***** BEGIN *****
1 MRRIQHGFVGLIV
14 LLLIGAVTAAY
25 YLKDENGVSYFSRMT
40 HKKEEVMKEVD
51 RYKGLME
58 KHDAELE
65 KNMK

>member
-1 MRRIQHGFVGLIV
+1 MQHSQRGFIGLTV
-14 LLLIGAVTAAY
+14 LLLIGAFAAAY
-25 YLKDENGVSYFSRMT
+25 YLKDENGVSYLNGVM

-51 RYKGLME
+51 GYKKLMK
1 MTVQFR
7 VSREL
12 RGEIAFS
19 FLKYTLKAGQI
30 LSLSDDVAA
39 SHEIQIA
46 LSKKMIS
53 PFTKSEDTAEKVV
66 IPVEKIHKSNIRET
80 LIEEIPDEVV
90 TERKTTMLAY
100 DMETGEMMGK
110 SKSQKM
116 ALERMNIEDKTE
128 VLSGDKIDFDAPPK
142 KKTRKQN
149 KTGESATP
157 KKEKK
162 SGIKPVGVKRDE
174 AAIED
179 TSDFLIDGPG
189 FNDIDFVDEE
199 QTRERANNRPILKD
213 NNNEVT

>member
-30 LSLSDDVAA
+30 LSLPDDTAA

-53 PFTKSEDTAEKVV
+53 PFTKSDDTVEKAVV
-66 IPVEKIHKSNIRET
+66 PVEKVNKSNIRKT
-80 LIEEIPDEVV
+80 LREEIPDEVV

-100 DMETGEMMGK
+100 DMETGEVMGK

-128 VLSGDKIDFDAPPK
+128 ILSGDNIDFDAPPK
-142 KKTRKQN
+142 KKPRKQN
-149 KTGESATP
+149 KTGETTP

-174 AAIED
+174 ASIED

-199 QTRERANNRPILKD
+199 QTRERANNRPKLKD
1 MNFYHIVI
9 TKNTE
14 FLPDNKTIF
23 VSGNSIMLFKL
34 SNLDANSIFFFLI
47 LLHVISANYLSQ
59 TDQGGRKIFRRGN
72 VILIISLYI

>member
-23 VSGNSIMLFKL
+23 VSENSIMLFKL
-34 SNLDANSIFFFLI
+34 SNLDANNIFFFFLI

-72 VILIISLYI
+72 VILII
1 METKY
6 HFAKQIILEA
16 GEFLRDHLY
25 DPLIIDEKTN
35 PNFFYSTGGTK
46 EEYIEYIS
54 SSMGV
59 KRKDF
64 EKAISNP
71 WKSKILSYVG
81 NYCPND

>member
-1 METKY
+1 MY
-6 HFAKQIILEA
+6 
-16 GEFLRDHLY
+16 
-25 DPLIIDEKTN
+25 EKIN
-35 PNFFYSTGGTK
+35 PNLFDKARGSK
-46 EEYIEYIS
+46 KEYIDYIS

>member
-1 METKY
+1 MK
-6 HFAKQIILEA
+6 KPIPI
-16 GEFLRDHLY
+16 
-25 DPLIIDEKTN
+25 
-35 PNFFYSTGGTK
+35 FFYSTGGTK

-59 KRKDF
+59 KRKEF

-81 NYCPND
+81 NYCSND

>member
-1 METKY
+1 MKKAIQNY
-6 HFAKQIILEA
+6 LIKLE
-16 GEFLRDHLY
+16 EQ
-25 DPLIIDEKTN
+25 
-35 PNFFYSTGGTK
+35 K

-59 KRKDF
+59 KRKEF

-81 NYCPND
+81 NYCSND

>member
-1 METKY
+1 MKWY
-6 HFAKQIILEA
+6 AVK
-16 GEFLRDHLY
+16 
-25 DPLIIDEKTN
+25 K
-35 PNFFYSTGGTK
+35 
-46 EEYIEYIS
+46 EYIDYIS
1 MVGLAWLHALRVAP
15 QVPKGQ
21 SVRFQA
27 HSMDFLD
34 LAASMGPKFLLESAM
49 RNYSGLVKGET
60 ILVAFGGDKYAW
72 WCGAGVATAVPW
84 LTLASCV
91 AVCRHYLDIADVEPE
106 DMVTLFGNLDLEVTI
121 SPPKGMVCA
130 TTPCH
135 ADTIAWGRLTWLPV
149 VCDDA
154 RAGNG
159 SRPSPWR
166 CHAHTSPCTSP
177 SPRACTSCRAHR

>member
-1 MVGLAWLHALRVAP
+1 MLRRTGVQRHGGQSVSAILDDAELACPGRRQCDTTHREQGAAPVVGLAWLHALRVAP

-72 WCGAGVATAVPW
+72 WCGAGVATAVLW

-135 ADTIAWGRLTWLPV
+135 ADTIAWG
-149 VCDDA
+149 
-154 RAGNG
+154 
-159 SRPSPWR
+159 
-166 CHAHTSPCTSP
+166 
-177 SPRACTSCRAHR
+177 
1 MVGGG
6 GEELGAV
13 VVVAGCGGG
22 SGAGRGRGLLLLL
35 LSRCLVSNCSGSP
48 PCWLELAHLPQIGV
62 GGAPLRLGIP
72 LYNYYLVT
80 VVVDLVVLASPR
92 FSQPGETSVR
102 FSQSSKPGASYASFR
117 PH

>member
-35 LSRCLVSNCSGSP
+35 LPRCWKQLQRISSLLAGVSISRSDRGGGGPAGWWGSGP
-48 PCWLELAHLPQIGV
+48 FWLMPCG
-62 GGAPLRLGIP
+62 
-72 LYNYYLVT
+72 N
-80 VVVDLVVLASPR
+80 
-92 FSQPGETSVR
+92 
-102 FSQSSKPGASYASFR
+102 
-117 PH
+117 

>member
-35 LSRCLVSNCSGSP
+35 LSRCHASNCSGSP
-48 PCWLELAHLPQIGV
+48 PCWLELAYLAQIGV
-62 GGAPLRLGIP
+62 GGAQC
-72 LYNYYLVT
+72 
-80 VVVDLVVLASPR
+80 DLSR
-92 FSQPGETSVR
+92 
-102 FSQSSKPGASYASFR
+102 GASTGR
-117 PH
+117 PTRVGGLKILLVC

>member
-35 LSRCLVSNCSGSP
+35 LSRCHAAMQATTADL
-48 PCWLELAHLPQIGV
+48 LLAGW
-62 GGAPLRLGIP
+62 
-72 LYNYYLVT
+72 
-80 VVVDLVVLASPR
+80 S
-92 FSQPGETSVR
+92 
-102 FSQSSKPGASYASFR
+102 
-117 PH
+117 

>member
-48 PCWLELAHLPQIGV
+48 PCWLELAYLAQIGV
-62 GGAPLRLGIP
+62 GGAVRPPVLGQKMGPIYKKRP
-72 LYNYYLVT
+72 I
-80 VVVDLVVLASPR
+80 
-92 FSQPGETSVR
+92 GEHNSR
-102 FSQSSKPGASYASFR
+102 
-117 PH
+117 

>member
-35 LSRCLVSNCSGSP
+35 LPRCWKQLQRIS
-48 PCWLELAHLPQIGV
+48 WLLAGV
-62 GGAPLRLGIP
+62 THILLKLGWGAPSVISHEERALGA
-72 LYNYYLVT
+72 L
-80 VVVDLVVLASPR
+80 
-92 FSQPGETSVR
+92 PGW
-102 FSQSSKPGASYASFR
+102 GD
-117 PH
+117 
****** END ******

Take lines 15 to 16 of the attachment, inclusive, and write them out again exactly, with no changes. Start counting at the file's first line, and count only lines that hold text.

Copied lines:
-51 RYKGLME
+51 GYKKLMK